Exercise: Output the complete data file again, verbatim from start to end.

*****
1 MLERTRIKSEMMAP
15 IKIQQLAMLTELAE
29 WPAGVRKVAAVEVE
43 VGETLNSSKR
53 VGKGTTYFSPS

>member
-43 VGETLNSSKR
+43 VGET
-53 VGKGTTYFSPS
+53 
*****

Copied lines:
1 MLERTRIKSEMMAP
15 IKIQQLAMLTELAE
29 WPAGVRKVAAVEVE
43 VGETLNSSKR
53 VGKGTTYFSPS

>member
-43 VGETLNSSKR
+43 VGET
-53 VGKGTTYFSPS
+53 